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MARKER DATABASE
“Bite-Size Bits of Local, National, and Global History”
“Bite-Size Bits of Local, National, and Global History”
Fort Morgan in Baldwin County, Alabama — The American South (East South Central)
 

Colors of Significance: Historic Flags of Mobile Point

 
 
Colors of Significance Historic Flags of Mobile Point Marker image. Click for full size.
By Sandra Hughes, May 31, 2018
1. Colors of Significance Historic Flags of Mobile Point Marker
Inscription. Traditionally referred to as "colors', flags have long been used to identify nations, loyalties, and movements. As the sands have shifted through the ages, so too have the colors and loyalties of the Gulf Coast. Displayed here are a small section of the many historic colors which have flown over Mobile Point and South Alabama since the Age of Discovery.

French Fleur de Lis, 1701-1763
France was the first European power to claim Mobile Point in 1701. France held the area until it was ceded to the British by the Treaty of Paris that ended the French and Indian War.

King's Colors, 1763-1780
Great Britain controlled Mobile Point until February 1780 when it was seized by Spanish forces under the command of Bernardo de Galvez during the Revolutionary War.

Flag of Bourbon Spain, 1780-1813
Spanish forces constructed the first documented fortification on Mobile Point in February 1780. Spain controlled Mobile Point until April of 1813.

Star Spangled Banner, 1813
The United States seized Mobile Point from Spain in April of 1813 and constructed the first permanent fort, Fort Bowyer, later that year. The fort was engaged in two major actions against the British in September 1814 and in February 1815.

Montgomery Rifles, 1861
The Montgomery
Colors of Significance Historic Flags of Mobile Point Marker image. Click for full size.
By Sandra Hughes, June 1, 2018
2. Colors of Significance Historic Flags of Mobile Point Marker
Rifles were an Alabama Militia company sent to Fort Morgan in January 1861. As Alabama did not have an official state flag, the Rifles' flag flew over the fort from January thru early March of 1861.

Second National Confederate 1863-1864
The Second National Confederate Flag replaced the First National Flag in May 1863. This flag flew over Fort Morgan during the Battle of Mobile Bay and the siege of the fort during August 1864.

This wayside was made possible through the generous memorial contributions of the family and friends of Jerry Bullard in remembrance fo his fondness for Fort Morgan and its rich history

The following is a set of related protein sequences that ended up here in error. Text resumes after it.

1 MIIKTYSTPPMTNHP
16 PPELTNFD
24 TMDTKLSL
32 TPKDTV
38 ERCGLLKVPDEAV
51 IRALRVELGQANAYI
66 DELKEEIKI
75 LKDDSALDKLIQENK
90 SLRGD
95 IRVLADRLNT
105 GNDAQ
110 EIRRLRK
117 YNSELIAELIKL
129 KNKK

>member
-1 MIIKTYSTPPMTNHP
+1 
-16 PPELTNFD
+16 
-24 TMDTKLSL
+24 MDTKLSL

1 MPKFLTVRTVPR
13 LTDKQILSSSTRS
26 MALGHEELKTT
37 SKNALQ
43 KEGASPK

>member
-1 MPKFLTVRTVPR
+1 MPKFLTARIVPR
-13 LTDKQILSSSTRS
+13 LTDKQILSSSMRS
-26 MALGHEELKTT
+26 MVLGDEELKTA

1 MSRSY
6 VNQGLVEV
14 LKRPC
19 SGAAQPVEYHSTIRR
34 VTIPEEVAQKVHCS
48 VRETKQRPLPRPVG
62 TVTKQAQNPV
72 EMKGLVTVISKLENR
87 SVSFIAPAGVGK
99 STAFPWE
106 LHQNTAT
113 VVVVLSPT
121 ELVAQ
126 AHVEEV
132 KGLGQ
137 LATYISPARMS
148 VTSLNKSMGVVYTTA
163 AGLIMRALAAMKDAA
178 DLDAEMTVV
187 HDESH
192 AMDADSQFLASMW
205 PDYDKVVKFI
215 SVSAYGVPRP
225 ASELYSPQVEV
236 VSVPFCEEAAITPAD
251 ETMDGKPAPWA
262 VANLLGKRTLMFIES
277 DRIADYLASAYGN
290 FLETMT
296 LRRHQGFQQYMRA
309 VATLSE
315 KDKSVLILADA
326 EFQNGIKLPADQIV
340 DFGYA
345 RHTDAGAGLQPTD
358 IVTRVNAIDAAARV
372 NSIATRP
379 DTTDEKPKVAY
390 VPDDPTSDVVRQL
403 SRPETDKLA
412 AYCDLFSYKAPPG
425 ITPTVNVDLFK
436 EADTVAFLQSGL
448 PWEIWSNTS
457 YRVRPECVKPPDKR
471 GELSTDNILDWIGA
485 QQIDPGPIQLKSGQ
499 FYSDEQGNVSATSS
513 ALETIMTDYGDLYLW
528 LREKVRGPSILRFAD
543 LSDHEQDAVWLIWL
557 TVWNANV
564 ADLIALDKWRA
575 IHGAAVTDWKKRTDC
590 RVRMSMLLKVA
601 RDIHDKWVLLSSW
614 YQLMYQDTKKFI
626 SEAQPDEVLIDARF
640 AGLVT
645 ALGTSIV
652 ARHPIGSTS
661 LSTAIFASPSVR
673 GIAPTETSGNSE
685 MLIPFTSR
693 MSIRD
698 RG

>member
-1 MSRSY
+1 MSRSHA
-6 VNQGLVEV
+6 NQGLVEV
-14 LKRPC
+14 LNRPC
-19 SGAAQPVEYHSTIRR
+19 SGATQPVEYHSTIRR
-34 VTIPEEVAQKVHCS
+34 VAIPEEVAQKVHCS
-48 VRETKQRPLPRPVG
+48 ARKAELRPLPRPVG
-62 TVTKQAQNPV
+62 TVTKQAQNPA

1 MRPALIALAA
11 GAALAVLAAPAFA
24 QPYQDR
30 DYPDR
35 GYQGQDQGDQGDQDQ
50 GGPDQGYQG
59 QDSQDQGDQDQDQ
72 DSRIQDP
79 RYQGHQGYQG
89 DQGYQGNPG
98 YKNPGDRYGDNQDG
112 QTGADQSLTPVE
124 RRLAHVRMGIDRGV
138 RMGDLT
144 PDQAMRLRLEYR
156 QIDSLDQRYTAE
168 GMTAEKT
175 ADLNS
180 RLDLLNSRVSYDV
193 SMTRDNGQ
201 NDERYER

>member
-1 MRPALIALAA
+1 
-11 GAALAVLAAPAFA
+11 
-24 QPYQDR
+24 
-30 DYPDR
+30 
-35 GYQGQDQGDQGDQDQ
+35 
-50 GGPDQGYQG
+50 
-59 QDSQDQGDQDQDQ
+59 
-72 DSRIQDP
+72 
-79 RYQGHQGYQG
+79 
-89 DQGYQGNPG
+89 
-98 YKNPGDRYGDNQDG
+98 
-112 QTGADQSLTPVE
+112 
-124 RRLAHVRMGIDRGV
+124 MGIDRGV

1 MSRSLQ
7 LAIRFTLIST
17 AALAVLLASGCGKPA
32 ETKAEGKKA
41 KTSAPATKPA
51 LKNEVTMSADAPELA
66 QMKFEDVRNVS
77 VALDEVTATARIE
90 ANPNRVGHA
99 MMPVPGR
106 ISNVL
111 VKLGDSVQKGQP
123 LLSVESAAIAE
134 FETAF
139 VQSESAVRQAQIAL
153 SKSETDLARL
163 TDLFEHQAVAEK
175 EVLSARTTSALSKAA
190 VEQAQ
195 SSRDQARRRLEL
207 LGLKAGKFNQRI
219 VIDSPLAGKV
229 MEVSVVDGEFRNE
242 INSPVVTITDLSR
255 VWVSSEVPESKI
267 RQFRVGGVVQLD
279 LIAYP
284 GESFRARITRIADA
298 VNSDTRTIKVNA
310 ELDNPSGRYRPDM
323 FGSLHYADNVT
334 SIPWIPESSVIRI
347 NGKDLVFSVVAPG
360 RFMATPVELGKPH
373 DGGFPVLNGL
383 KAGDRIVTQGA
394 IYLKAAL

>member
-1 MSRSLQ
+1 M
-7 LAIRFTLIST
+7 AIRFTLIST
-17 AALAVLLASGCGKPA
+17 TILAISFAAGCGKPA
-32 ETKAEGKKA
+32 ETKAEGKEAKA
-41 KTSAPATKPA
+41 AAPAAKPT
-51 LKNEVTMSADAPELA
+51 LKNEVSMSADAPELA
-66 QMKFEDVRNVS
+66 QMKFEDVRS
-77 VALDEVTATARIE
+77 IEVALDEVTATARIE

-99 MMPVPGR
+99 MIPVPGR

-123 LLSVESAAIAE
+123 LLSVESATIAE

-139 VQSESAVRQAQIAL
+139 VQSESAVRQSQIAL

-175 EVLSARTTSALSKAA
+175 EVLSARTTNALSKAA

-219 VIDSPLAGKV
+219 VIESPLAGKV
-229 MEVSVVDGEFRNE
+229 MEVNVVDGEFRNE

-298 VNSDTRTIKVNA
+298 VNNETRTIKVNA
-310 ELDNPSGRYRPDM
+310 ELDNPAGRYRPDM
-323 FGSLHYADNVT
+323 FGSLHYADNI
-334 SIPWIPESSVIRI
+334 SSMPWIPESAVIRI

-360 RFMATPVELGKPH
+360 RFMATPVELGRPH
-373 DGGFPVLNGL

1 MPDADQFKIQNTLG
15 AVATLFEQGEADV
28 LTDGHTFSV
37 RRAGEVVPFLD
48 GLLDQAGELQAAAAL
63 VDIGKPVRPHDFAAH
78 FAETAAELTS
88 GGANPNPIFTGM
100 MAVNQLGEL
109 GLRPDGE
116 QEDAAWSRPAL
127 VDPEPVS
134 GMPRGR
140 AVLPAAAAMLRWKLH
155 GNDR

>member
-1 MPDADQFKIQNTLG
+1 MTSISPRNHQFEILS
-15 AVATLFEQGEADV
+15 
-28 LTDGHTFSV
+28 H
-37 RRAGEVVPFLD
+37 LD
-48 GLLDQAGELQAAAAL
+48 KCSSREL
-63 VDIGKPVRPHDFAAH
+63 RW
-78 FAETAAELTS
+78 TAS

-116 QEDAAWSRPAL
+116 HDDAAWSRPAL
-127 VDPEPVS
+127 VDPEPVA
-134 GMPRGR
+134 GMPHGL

Erected by Family and Friends of Jerry Bullard.
 
Location. 30° 13.77′ N, 88° 1.34′ W. Marker is in Fort Morgan, Alabama, in Baldwin County. Marker can be reached from Fort Morgan Road (Route 180) 2 miles west of Dune Drive, on the left when traveling west. Touch for map. Located at Fort Morgan on Mobile Bay. Marker is in this post office area: Gulf Shores AL 36542, United States of America.
 
Other nearby markers. At least 8 other markers are within walking distance of this marker. The Overland Campaign (a few steps from this marker); 6.4” (100 pounder) Parrott Rifle / 7” Brooke Rifle (within shouting distance of this marker); U.S. Model 1918M1 155mm Gun and Model 1918A1 Carriage (within shouting distance of this marker); 32 Pounder Sea Coast Defense Gun (about 300 feet away, measured in a direct line); Fort Bowyer War of 1812 (about 300 feet away); Noble Leslie DeVotie (about 300 feet away); Battery Schenck (1899-1923) (about 400 feet away); First Battle of Fort Bowyer (about 400 feet away). Touch for a list and map of all markers in Fort Morgan.
 
Also see . . .  Fort Morgan State Historic Site. (Submitted on June 7, 2018.)
 
Categories. Forts, CastlesWar, Spanish-AmericanWar, US CivilWar, US Revolutionary
 
 
Credits. This page was last revised on June 7, 2018. This page originally submitted on June 5, 2018, by Sandra Hughes of Killen, Usa. This page has been viewed 81 times since then. Photos:   1, 2. submitted on June 5, 2018, by Sandra Hughes of Killen, Usa. • Bernard Fisher was the editor who published this page.
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